CIBC's Profit Jumps 20%, and It Increases Dividend


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Canadian Imperial Bank of Commerce on Thursday raised its dividend and posted a nearly 20% increase in fiscal fourth-quarter earnings, beating analyst expectations on improved results across its key operations.

Canada's fifth-largest lender by assets, which earlier this year agreed to buy Chicago-based PrivateBancorp Inc. for about $3.8 billion in cash and stock, reported revenue and earnings improvements in each of its retail and business banking, wealth-management and capital-markets divisions in the quarter ended Oct. 31.

"In the face of weak commodity prices, low economic growth, political uncertainty and regulatory change, we achieved our financial targets," said Chief Executive Victor Dodig on a conference call.

The bank said results in its latest quarter included items that reduced earnings by 28 Canadian cents a share overall, the largest being a 25-Canadian-cent-a-share restructuring charge related to employee severance. In total, restructuring charges amounted to C$98 million in the quarter after taxes, the bank said.

Adjusted to exclude items, CIBC said it earned C$2.60 a share, easily beating the C$2.48 a share analysts were expecting, according to Thomson Reuters.

Revenue rose almost 6% to C$3.68 billion.

Loan-loss provisions, or the funds set aside to cover soured loans, increased to C$222 million from C$198 million a year earlier, but were down from C$243 million in the previous quarter. However, CIBC said the delinquency rate for its Canadian credit card business increased in the quarter, driven in part by a higher unemployment in oil-rich provinces.

In the latest period, earnings from retail and business banking rose 2%, while wealth management and capital markets earnings were up 3% and 52%, respectively. The bank noted that loan-loss provisions in its capital-markets division were nil in the quarter, compared with C$22 million a year earlier, largely due to lower losses in the oil and gas sector.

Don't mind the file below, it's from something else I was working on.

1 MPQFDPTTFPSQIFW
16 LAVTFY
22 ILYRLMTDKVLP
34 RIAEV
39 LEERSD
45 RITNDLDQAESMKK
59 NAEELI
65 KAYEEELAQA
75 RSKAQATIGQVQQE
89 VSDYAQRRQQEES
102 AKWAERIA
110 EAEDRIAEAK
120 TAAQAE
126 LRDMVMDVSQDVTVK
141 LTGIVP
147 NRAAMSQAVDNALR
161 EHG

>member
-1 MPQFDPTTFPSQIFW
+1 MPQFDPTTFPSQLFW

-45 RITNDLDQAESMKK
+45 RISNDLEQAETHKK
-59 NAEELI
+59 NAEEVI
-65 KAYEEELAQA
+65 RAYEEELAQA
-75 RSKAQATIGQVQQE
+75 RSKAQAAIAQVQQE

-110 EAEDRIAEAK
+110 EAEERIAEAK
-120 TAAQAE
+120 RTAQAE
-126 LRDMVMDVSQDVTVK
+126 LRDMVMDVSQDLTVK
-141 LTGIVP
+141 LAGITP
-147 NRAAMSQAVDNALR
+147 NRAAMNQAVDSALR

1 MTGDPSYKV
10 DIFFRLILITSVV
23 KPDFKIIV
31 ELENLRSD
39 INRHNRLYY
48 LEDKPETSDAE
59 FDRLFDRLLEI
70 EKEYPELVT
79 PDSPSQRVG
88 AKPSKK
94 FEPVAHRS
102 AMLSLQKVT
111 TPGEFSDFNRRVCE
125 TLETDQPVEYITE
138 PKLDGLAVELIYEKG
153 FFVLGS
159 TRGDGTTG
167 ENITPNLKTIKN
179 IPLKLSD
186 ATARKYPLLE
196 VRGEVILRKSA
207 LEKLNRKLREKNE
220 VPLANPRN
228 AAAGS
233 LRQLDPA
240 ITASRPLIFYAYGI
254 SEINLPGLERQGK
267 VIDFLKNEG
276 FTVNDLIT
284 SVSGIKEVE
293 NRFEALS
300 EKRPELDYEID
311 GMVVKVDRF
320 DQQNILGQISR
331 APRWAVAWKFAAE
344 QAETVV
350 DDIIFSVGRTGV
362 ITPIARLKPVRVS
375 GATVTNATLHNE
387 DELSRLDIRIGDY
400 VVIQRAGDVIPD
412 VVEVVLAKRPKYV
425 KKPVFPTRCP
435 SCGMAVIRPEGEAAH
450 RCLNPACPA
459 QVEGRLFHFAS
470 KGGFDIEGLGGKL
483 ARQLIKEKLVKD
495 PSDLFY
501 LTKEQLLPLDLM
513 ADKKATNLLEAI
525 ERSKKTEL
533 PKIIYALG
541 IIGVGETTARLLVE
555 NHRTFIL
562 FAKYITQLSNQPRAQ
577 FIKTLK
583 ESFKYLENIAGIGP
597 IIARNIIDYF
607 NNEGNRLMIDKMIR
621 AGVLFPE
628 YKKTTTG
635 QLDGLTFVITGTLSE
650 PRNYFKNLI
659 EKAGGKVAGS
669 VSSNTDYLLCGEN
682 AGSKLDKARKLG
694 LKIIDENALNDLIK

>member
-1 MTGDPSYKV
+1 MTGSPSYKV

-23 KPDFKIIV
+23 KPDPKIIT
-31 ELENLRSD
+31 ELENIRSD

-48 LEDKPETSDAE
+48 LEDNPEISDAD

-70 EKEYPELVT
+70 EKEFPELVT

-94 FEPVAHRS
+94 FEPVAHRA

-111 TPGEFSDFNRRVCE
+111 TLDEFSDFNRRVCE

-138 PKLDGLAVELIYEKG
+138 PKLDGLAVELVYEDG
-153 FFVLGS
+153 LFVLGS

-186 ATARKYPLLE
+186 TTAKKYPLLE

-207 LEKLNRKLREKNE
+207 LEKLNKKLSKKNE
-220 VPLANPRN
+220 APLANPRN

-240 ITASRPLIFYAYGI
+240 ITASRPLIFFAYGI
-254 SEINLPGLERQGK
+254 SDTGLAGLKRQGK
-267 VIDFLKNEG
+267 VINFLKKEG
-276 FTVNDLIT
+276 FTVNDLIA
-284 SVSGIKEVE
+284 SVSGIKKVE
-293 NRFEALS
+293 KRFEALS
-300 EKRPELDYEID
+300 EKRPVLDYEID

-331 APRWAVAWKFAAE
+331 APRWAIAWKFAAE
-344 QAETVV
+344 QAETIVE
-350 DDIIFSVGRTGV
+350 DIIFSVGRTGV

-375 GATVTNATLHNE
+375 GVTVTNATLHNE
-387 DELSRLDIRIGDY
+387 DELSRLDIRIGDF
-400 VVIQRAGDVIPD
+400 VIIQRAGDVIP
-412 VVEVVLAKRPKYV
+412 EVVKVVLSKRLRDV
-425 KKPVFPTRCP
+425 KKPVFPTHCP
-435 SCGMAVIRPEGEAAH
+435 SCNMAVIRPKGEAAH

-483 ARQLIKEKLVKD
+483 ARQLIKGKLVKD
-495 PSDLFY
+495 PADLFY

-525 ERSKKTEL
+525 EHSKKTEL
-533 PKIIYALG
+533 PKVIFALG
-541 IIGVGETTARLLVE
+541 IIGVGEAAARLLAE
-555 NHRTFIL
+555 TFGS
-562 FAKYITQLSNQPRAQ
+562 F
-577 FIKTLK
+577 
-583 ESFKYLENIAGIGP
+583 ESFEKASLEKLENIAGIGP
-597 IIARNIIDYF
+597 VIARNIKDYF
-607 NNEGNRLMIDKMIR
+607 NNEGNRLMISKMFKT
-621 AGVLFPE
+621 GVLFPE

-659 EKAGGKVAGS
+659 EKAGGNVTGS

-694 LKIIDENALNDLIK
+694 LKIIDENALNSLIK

CIBC raised its quarterly payout by 3 Canadian cents a share, to C$1.24 a share.

Residential mortgage loan growth was up 10% in the quarter, driven largely by increased housing activity in the Greater Vancouver and Toronto areas, two of Canada's hottest markets. Despite the rise in mortgage-related activity in those markets, Cormark Securities says growth risk is being managed well despite overly cautious investor sentiment.

CIBC also reiterated its outlook for medium-term earnings-per-share growth of at least 5%. The bank earned C$10.70 a share for 2016 as a whole.

In June, CIBC agreed to buy Chicago-based PrivateBancorp Inc. in what would be its biggest purchase to date. The bank has said it expects to close the deal early next year.

Separately on Thursday, PrivateBancorp said two independent proxy advisory firms are recommending shareholders vote in favor of the CIBC offer. A special meeting of PrivateBancorp shareholders is scheduled for Dec. 8, it noted.

Judy McKinnon contributed to this article.

Write to David George-Cosh at david.george-cosh@wsj.com


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